Merkle FAQ

All answers shown come directly from Merkle Reviews and are not edited or altered.

36 English questions out of 36

10 July 2019

What is health insurance like at Merkle?

Pros

Work from home opportunities, unlimited paid vacation, happy hours and activities for employees, and the health insurance is great.

Cons

The job itself is mind-numbing, tedious, and stressful. Expect to work long hours and have more and more responsibility thrust upon you without recognition or pay raises.

Work from home opportunities, unlimited paid vacation, happy hours and activities for employees, and the health insurance is great.

10 July 2019

See 3 more answers

16 July 2020

Does Merkle give compassionate leave?

Pros

My review is specifically for the Merkle office located in Southfield, Michigan which was previously HelloWorld (and ePrize before that). - As an agency, there is an impressive roster of clients. It can feel very rewarding to work for brands and clients with noteworthy names. These high-visibility clients look impressive in portfolios and on resumes. - This is an excellent place to gain experience. With the right attitude and work ethic, the variety and challenges of delivering the work will force growth upon you. The pace of the work will cause you to find and create efficiencies. That said, this fast-paced tempo can leave knowledge workers with a wide breadth of knowledge without the requisite depth. - The culture is overwhelmingly one of acceptance, respect, and care for community. You'll rarely find a person in this organization with personal beliefs that detract from the rights and humanity of all persons. - There are some truly wonderful, hardworking people at the company. For every 1 problem, there are 2 people who want to fix it. - The company's culture is remarkably family-first. The people and processes support each employee's family needs. Maternity *and* paternity leave, bereavement time, etc is outstanding. - The execs were very transparent during the first COVID-19 outbreak (Q1 2020). I respect their decision to cut pay slightly across the board to maintain jobs. So far as of Q3 2020, the company has left their employees at home (targeting January 2021 for a return) and has done a decent job of enabling the transition to completely-remote work.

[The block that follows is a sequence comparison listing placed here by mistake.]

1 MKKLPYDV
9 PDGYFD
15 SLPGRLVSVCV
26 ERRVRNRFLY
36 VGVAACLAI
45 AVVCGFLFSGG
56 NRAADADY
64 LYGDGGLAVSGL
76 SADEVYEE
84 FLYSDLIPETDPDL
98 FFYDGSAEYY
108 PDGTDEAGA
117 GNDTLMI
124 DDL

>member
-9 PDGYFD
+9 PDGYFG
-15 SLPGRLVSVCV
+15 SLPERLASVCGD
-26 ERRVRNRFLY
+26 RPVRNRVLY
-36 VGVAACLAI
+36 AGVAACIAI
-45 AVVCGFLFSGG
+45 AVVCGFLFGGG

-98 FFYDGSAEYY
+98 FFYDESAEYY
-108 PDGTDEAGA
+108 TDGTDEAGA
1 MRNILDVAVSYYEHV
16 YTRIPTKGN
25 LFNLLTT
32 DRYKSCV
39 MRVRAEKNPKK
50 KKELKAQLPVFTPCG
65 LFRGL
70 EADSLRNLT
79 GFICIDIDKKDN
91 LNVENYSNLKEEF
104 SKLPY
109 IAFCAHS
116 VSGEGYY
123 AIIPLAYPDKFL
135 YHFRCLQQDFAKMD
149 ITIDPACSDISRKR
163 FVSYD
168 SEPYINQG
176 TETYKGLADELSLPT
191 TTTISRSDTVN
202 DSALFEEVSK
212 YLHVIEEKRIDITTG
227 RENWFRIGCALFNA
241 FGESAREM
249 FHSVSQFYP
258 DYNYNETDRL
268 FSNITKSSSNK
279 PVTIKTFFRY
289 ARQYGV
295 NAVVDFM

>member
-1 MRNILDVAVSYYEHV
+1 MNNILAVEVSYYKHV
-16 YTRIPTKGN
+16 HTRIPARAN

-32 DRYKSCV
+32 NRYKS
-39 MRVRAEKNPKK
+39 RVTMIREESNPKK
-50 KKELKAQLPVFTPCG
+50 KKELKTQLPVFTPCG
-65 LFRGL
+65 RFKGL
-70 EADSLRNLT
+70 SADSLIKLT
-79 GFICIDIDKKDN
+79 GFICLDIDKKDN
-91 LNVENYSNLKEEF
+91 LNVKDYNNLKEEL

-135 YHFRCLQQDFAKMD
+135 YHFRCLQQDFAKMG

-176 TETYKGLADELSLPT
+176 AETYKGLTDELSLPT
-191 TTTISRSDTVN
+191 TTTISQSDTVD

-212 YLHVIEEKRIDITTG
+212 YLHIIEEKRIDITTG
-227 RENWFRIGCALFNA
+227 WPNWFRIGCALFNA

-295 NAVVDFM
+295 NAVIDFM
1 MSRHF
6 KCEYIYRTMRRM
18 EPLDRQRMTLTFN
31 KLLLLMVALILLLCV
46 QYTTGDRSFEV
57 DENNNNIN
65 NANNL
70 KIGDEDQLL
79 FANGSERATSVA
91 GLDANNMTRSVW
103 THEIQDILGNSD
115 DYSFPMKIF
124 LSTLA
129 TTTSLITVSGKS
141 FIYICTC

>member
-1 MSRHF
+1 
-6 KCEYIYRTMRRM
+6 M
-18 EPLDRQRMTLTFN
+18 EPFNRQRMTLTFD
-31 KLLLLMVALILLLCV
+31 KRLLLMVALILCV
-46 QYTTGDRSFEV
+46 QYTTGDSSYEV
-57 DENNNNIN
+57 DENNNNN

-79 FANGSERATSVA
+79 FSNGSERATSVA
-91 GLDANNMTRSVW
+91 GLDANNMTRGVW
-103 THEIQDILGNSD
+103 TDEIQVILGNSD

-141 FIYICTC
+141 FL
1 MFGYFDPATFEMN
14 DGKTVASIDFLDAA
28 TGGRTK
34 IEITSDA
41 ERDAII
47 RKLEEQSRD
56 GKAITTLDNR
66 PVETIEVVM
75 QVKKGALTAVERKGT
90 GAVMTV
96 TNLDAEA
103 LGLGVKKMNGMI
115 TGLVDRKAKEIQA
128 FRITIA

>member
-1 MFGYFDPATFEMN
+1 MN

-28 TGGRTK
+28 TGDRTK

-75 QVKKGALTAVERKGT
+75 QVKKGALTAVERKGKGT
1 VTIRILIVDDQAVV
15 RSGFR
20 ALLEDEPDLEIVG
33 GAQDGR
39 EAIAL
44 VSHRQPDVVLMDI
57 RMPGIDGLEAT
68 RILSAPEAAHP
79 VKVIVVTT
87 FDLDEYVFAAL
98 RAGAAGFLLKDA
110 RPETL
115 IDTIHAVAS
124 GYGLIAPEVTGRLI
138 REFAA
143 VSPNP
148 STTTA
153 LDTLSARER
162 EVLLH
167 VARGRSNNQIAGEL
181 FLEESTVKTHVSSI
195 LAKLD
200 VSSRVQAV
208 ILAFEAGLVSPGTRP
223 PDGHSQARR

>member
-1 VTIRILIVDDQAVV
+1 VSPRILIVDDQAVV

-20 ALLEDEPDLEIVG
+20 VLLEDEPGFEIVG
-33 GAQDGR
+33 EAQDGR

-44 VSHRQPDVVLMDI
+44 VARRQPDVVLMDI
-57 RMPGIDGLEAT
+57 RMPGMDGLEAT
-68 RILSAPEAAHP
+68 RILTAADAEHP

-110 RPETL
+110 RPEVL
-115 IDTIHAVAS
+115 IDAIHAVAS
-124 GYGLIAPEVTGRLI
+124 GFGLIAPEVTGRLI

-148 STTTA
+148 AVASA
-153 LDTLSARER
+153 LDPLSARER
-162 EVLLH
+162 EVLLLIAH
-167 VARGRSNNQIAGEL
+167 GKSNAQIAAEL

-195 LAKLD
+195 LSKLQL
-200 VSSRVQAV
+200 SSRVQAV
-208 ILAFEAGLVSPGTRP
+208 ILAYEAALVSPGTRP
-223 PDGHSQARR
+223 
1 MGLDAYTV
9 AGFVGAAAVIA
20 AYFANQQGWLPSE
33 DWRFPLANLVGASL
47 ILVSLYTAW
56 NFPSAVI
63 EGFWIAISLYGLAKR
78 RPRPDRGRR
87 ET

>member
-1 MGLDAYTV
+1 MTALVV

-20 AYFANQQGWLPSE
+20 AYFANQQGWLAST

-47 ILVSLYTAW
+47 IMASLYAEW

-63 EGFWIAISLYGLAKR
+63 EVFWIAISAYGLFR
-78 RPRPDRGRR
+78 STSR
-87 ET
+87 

Cons